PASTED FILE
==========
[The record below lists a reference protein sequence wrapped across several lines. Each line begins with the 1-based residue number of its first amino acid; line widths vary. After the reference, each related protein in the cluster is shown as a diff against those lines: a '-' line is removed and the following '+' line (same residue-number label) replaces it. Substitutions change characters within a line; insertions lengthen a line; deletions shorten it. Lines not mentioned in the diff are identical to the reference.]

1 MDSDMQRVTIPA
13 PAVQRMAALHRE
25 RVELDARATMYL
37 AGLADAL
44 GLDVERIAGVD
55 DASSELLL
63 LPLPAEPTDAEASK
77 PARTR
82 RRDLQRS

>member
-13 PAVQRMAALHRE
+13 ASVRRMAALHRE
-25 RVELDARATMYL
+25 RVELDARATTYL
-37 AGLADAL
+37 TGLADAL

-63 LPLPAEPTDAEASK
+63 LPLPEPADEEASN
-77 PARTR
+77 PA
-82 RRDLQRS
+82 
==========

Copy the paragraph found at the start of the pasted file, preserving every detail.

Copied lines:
[The record below lists a reference protein sequence wrapped across several lines. Each line begins with the 1-based residue number of its first amino acid; line widths vary. After the reference, each related protein in the cluster is shown as a diff against those lines: a '-' line is removed and the following '+' line (same residue-number label) replaces it. Substitutions change characters within a line; insertions lengthen a line; deletions shorten it. Lines not mentioned in the diff are identical to the reference.]